From 14 June to 9 July 2013, water in Crater II visually still appeared bluish white with sparse white smoke rising from the surface of the lake about 2-10 meters into the atmosphere (dominant height was not observed). There was a weak to medium (with weak dominating) smell of sulphurous gases. At one point bubbling water was noticeable but it was clearly under weak pressure. Water from Crater III was calm and moss-green in color.

During 22-29 June 2013 sulfur dioxide concentrations in Crater II were occasionally 2.8 ppm, when the wind blew the gas towards the sensor. CVGHM noted that plumes rising from the lakes became lower and barely visible during 3 June-9 July, and that the hissing or "rustling sound" of water from near the dividing wall of craters I and II had gradually faded away. Based on visual observations, seismicity, and gas emissions, CVGHM lowered the Alert Level to 1 (on a scale of 1-4) on 12 July (figure 4).

Figure (see Caption) Figure 4. Kelimutu has three summit crater lakes seen in this photo. The lake Tiwi Ata Mbupu (left) is commonly blue. Tiwu Nua Muri Kooh Tai and Tiwu Ata Polo, which share a common crater wall, are typically green and red-colored, respectively. Photo courtesy of https://www.tripping.com. Posted 1 June 2013.

During 13 - 18 June 2013, local tectonic quakes peaked at 139 before undergoing a decrease as of 17 June 2013. Shallow (VB) and deep (VA) volcanic earthquakes occurred intensely each day, reaching a a peak of 13 shallow volcanic quakes 19-24 June 2013 and then tended to decline (figure 5). Deep volcanic quakes peaked at 14 during 1-6 July 2013 and then subsided.

Figure (see Caption) Figure 5. A plot of seismicity at Kelimutu during 1 June 2013 through 11 July 2013. Courtesy of CVGHM.

No thermal alerts were recorded by MODVOLC for the past twelve months beginning in mid-July 2012.

Figure (see Caption) Figure 6. First photo (A) is Tiwu Ata Polo Lake (water color change from red to green), second photo (B) is between Tiwu Ata Polo Lake and Tiwu Nua Muri Kooh Fai Lake, and third photo (C) is Tiwu Nua Muri Kooh Fai Lake (water color change from green to white). Pictures taken on 6 June 2013 by Kristianto.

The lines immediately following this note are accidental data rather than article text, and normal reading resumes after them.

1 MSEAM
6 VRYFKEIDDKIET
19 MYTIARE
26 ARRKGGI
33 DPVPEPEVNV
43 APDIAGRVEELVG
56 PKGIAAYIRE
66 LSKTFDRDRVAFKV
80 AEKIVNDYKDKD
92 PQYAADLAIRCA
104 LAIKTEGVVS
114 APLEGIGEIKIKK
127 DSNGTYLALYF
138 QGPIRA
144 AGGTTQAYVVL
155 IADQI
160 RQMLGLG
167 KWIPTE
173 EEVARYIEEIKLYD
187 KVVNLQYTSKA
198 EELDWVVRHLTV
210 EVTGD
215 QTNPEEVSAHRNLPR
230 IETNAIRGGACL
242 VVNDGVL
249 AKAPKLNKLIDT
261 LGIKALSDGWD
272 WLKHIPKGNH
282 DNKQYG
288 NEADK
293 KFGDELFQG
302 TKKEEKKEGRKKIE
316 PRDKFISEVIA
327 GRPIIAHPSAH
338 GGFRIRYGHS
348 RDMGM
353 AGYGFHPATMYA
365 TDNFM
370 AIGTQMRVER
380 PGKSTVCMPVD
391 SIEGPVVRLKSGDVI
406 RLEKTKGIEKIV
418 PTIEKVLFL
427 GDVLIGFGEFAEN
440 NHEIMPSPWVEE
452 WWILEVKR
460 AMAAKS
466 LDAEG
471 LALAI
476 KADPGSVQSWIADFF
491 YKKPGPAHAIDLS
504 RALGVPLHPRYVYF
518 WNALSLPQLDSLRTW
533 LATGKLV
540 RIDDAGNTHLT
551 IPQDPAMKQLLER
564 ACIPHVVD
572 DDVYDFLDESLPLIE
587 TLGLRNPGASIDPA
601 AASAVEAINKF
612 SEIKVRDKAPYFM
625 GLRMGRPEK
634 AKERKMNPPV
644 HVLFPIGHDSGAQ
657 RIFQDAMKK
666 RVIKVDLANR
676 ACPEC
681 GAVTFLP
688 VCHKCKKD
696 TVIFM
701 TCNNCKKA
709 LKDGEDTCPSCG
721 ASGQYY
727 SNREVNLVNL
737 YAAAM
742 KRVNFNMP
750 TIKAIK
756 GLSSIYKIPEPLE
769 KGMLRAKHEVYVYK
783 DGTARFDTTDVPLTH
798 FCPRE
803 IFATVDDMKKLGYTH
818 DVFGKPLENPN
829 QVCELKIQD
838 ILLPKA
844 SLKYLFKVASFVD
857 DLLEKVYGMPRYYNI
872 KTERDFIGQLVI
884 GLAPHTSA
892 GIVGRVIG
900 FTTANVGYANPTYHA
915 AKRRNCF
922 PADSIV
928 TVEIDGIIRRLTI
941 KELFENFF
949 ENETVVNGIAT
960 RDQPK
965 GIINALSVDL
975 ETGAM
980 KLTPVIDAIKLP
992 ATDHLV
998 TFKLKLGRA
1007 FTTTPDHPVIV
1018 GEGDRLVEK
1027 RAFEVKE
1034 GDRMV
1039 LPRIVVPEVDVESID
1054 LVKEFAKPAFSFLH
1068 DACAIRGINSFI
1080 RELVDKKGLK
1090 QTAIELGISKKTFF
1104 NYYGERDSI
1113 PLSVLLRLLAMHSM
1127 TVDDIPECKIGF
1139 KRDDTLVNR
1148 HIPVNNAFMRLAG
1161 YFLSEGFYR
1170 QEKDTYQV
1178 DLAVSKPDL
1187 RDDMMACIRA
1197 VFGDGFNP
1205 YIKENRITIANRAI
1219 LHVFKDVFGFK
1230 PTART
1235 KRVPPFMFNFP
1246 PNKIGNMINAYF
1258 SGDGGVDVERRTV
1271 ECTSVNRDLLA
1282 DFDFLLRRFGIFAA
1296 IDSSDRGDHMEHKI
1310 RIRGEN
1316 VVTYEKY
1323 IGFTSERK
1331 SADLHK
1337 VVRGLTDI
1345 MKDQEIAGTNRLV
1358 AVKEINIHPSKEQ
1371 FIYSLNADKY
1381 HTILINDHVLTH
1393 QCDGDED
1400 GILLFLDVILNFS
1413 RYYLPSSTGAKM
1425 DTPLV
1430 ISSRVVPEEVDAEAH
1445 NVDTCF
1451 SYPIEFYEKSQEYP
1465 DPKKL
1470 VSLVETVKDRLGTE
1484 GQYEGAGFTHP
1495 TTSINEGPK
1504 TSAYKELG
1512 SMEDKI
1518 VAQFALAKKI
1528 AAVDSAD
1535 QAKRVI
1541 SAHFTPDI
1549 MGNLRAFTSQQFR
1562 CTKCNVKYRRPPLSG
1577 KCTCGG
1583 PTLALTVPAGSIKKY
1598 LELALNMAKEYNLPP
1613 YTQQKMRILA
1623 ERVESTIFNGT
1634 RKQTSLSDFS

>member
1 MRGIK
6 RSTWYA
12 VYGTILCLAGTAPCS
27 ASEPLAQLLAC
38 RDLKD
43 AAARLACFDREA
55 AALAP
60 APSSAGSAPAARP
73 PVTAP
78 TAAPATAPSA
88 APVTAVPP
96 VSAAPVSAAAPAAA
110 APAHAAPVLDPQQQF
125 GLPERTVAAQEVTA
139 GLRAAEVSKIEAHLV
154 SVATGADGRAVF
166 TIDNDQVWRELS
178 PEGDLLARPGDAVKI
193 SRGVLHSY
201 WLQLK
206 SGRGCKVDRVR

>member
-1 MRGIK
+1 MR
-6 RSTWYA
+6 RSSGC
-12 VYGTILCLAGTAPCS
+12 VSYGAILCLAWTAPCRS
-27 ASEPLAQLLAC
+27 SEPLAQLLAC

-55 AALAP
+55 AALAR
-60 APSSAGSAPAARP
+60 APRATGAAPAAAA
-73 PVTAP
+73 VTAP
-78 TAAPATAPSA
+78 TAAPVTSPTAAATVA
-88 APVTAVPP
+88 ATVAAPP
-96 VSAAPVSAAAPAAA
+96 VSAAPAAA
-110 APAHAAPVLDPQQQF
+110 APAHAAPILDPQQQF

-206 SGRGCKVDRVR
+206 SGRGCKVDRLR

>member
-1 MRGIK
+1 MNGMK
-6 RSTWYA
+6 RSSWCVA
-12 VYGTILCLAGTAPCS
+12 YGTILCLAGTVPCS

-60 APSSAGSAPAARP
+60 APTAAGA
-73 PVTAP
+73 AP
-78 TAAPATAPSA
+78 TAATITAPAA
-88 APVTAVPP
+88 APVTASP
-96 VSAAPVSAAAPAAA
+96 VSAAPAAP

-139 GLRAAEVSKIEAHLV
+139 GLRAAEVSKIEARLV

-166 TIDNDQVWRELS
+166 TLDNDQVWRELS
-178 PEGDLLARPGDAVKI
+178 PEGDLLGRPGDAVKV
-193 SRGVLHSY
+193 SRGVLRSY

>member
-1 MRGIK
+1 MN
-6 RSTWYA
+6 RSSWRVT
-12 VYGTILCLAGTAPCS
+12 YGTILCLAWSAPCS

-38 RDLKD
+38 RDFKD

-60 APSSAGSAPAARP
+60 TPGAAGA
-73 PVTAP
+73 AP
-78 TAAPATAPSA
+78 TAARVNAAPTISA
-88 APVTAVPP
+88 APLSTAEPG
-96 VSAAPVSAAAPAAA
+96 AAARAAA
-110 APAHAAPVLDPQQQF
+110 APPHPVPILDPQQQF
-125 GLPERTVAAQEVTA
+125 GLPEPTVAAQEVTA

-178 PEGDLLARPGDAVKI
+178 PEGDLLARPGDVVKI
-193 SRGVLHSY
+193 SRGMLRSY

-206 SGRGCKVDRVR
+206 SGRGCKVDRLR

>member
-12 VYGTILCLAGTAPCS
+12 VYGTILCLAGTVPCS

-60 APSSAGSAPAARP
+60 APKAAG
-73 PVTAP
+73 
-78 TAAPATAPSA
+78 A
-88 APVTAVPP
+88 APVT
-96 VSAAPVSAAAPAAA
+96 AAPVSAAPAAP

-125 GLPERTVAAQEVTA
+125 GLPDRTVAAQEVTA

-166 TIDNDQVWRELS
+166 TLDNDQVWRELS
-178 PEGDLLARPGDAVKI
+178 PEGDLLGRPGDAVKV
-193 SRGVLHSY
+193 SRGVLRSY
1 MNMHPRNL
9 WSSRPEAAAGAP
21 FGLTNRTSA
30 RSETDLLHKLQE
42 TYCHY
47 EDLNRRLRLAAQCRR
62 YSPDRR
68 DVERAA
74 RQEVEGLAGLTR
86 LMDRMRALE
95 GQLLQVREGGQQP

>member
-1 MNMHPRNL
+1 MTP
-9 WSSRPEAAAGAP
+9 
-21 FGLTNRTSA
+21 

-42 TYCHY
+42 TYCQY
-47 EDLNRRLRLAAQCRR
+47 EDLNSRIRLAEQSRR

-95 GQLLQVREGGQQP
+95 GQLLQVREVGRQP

Geologic Background. Kelimutu is a small, but well-known, Indonesian compound volcano in central Flores Island with three summit crater lakes of varying colors. The western lake, Tiwi Ata Mbupu (Lake of Old People) is commonly blue. Tiwu Nua Muri Kooh Tai (Lake of Young Men and Maidens) and Tiwu Ata Polo (Bewitched, or Enchanted Lake), which share a common crater wall, are commonly colored green and red, respectively, although lake colors periodically vary. Active upwelling, probably fed by subaqueous fumaroles, occurs at the two eastern lakes. The scenic lakes are a popular tourist destination and have been the source of minor phreatic eruptions in historical time. The summit is elongated 2 km in a WNW-ESE direction; the older cones of Kelido (3 km N) and Kelibara (2 km S).

Information Contacts: Center of Volcanology and Geological Hazard Mitigation (CVGHM), Jalan Diponegoro 57, Bandung 40122, Indonesia (URL: http://www.vsi.esdm.go.id/); and Hawai'i Institute of Geophysics and Planetology (HIGP) MODVOLC Thermal System, School of Ocean and Earth Science and Technology (SOEST), Univ. of Hawai'i, 2525 Correa Road, Honolulu, HI 96822 USA (URL: http;//hotspot.higp.hawaii.edu/).